False Stories of Work: What’s Faith Got to Do with It?

Reprinted from the Salt & Light Australia Daily Devotional.

Part three of a series.

Now no shrub had yet appeared on the earth and no plant had yet sprung up, for the Lord God had not sent rain on the earth and there was no one to work the ground…
The Lord God took the man and put him in the Garden of Eden to work it and take care of it…
Now the Lord God had formed out of the ground all the wild animals and all the birds in the sky. He brought them to the man to see what he would name them; and whatever the man called each living creature, that was its name. So the man gave names to all the livestock, the birds in the sky and all the wild animals.

Genesis 2:5, 15 & 19-20

This is part three of seven devotions dealing with some false stories about work we might hear about, or even unconsciously absorb; and the better story for work that we read in the Bible and is commended through the Gospel.

We have already done false story 1. My focus is on my leisure time, not work; and 2. Work is my source of meaning and purpose. Today we look at whether religion or faith should be in the workplace.

Every now and then this false story really hits the headlines; and last week was a case in point in NSW, when seven rugby league players refused to wear a kit celebrating LGBQTI pride “for religious and cultural” reasons. They ended up not playing, and did not even watch the game out of the club’s fears for their safety.

My cousin was among many calling for the sacking of those players for their “offensive actions” which would further cause stigmatization for others.

On Saturday I heard Sophie Renton from social researcher McCrindle explain that the meaning of “acceptance” for most Australians has changed from “allowing others to hold opinions different to my own,” to “advocating on behalf of those who are different.” In other words, to show I am an inclusive person I have to advocate on behalf of those who hold different views to my own (ironically, while they do not have to demonstrate such understanding of my views). Further, 33% of Australians believe that we should ban the expression of religious views in public spaces.

And it is not just the workplace which struggles to deal with religious views, if you were sitting in most churches, the lack of sermons or upfront reference to work might lead you to think that the Bible and faith have nothing to do with work anyway. Perhaps it is best just to be quiet and go under the radar.

However, this is a false story because it is impossible for us to go to work and attempt to leave our faith at the door. Our religion or faith is part of who we are, and should influence our decisions and behaviors in the workplace.

The reading from Genesis tells a better story for our work. There was no-one to work the ground, verse 5 tells us, so human beings were made to work with God, to work the earth and take care of God’s good creation (verse 15).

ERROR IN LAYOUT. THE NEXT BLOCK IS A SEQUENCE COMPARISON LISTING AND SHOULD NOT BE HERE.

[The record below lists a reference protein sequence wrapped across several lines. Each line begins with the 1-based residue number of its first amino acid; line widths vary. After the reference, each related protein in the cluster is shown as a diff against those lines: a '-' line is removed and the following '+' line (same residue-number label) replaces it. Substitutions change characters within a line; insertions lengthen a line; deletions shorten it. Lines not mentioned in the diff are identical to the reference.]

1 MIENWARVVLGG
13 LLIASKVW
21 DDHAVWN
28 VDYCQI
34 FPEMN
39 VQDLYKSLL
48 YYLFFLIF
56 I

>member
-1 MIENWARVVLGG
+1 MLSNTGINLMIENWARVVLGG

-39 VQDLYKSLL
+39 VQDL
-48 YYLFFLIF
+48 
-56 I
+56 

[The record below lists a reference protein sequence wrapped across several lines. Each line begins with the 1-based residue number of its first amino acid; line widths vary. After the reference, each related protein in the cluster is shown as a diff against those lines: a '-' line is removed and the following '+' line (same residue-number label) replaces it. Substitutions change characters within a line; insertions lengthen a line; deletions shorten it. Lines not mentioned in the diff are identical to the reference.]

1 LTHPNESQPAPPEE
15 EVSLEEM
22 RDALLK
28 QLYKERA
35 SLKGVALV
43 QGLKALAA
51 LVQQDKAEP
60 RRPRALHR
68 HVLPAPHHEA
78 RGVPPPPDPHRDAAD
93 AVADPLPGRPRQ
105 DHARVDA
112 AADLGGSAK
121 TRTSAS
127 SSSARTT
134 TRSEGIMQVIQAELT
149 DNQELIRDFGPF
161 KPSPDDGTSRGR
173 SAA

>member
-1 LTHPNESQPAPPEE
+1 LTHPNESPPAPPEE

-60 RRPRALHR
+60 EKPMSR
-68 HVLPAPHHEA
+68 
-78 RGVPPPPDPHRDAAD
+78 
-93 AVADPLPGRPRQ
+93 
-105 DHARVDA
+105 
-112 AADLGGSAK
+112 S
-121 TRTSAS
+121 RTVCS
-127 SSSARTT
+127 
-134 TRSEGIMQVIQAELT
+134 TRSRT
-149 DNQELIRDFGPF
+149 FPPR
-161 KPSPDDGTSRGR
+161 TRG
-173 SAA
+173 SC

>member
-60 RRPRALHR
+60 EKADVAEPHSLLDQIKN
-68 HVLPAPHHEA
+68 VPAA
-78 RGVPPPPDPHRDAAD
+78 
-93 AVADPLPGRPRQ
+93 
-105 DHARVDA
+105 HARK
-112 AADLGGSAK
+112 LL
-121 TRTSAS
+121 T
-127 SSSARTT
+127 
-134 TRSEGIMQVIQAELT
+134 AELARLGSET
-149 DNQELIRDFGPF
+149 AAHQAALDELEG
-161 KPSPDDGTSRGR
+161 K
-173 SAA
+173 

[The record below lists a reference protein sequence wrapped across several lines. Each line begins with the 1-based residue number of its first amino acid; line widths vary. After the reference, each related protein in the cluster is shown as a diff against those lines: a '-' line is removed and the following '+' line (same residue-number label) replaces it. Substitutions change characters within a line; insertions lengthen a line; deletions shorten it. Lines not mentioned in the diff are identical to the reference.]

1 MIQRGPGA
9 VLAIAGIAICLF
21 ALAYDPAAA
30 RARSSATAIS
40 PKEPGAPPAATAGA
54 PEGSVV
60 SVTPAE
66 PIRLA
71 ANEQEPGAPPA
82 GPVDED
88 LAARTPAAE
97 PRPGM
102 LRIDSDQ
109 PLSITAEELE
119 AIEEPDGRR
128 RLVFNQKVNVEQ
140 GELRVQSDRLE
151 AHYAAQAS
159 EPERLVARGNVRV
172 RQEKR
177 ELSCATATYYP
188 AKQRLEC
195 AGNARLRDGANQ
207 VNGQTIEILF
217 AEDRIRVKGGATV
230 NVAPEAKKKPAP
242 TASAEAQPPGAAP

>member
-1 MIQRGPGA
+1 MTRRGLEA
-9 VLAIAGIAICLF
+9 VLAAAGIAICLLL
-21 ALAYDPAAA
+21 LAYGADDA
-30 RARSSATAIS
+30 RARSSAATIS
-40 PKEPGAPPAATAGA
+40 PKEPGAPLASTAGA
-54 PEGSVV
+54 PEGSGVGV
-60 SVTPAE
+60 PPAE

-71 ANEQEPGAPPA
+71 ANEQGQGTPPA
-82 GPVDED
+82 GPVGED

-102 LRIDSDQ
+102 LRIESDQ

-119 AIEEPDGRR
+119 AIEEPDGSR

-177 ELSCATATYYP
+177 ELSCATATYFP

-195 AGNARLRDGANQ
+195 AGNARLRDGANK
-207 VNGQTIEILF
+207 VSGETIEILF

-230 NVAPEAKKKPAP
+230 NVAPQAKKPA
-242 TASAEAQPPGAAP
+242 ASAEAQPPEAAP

I love the image of God inviting us to name the animals, a beautiful picture of us working with God. He brings each animal to see what the human will call it (verses 19-20).

So, faith always has a place in the workplace, because we are meant to work with God. We can anticipate that there will sometimes be clashes, but we should also focus on the positives: Jesus is sovereign over our workplaces, and wants to work with us in reconciling everything on earth and in heaven to God (Colossians 1:15-20). We have the God of the cosmos in our side, Jesus’ example and the Spirit prompting us.

Think It Through

  • How much do you see this false story lived out around you? Do you sometimes live out that false story in your own life?
  • What difference does it make knowing that God wants to work with you in your workplace? Where do you see evidence that he is already at work in your workplace?

Dear God,
Sometimes the tension between our faith and our workplace is very real.
Sometimes we are asked to do things which challenge the moral or truth claims of our faith.
Help us to be discerning and wise in our response: “as wise as serpents and innocent as doves” as Jesus told us (Matthew 10:16).
Help us also to recognize that God cares about our work, and is present in our workplace.
Help us to go to work today with a desire to work with God.

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Kara Martin is the author of Workship: How to Use Your Work to Worship God, and Workship 2: How to Flourish at Work. She is also a lecturer with Mary Andrews College. Kara has worked in media and communications, human resources, business analysis and policy development roles, in a variety of organizations, and as a consultant. Kara has a particular passion for integrating our Christian faith and work, and helping churches connect with the workers in their congregations. She is currently conducting research on how to effectively equip workplace Christians to integrate their faith and work.

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